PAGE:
Cats and Dogs must be seen with your brain on pause, or else it will all seem just too silly. I know this is only a fantasy, but my mind still asked many questions, including my biggest head-scratcher -- how can dogs and cats build and operate computers and machinery with only their paws and tails? No matter, for these aren't questions that Cats and Dogs will ever answer (nor does it need to). Instead it's content to show a mercenary cat cough up a secret hairball, open it up and drop hidden "stealth poop" on the carpet to get the meddling canines in trouble with their owners. For just that one scene, it was worth seeing Cats and Dogs.
Cats and Dogs is presented in 1.85:1 anamorphic widescreen. Warner has done a very nice job on this transfer, making sure that all aspects of the picture are clear of defects or imperfections. Colors look vibrant and bright with black levels equally solid. Edge enhancement was kept to the bare minimum, and shimmer/digital artifacting was never present. Overall this is a great looking transfer!
Audio is presented in Dolby Digital 5.1 (in both English and French). While the soundtrack for Cats and Dogs may not be hugely aggressive, this track does a nice job of giving both depth and fidelity to many scenes in the film. The end battle sequence involving a boatload of rats and a large, loud machine is especially impressive. All aspects of the dialogue, effects, and John Debney's James Bond-ish music score is clear. Also included on this disc are English, French and Spanish subtitles.
Cats and Dogs has been collared with a few nice supplemental features (ones that parents will get a kick out of more than the kids, I suspect). To start with there is a full length audio commentary by actor Sean Hayes, director Lawrence Gutterman, producer Chris Defaria, and production designer James Bissell. This commentary is not the most exciting track I've ever heard, but it is informative and should shed some light on how the effects were done and why certain sequences were cut or kept.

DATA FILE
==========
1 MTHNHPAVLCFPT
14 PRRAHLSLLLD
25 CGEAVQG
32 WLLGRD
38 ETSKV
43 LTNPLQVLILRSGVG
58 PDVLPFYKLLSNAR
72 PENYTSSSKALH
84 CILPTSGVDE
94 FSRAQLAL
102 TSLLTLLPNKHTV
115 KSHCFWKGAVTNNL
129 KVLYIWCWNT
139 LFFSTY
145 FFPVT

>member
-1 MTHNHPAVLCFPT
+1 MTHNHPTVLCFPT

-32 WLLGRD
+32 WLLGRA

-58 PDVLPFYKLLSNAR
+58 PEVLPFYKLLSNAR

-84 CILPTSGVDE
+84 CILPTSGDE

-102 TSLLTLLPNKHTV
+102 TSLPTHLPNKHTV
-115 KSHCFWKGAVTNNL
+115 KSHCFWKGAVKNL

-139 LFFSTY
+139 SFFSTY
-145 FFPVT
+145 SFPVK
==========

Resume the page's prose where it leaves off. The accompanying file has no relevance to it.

Two documentaries are included, the first called "HBO First Look: Cats and Dogs." Narrated by actor Sean Hayes (Mr. Tinkles), this 13-minute promo feature includes interviews with cast and crew (Elizabeth Perkins, Jeff Goldblum, Sean Hayes, Tobey Maguire, director Larry Gutterman, et cetera). This documentary takes a look at everything from the plot line to the special effects utilized in the film. I personally found this feature to be interesting (except for the usually funny Sean Hayes, who seems to enjoy quipping and making lame jokes throughout his narration). The second feature, titled "Teaching a New Dog New Tricks," basically feels like a redundant look at the first feature, this time focusing on the CGI effects, puppets, and the training of the animals. Clocking in at around five minutes, this is not quite as good as the first feature, though it's still gives insight into the making of the film and the effects.
Finally there are some storyboard comparisons where a scene from the film follows along to some pencil sketches, a theatrical trailer for Cats and Dogs, and a list of the cast and crew from Cats and Dogs. If you pop Cats and Dogs into your PC computer, you can also find a director's alternate ending (why this wasn't put on the DVD menu is beyond me), some production artwork screen savers, some wallpaper for your computer, some web links and a "Create a Secret Identity For Your Pet" feature that allows you to put your pet's head on characters bodies, or mix and match characters faces and bodies from the film. Needless to say, this feature is more for kids than for adults.
Cats and Dogs can be found for a relatively low price. If you're over the age of about 14 I'd say that will be good for a rental first. If, however, you have screaming children that need to be taken care of for an hour and a half so you can breath easy, by all means pick up this disc at your local movie store. Warner has done very nice work on all aspects of this edition of Cats and Dogs. On a personal notes, I rooted for the dogs...cats drive me up a wall.
Cats and Dogs is free to go on probation.
Review content copyright © 2001 Patrick Naugle; Site layout and review format copyright © 1998 - 2016 HipClick Designs LLC
Scales of Justice
Studio: Warner Bros.
* 1.85:1 Anamorphic
* Dolby Digital 5.1 Surround (English)
* Dolby Digital 5.1 Surround (French)
Running Time: 87 Minutes
Release Year: 2001
MPAA Rating: Rated PG
* Two Behind-The-Scenes Documentaries: "HOB First Look: Cats and Dogs" and "Teaching a New Dog New Tricks"
* Storyboard Comparisons
* Interactive Trivia Challenge
* Theatrical Trailer
* Audio Commentary by Actor Sean Hayes, Director Lawrence Gutterman, Producer Chris Defaria, and Production Designer James Bissell
* Official Site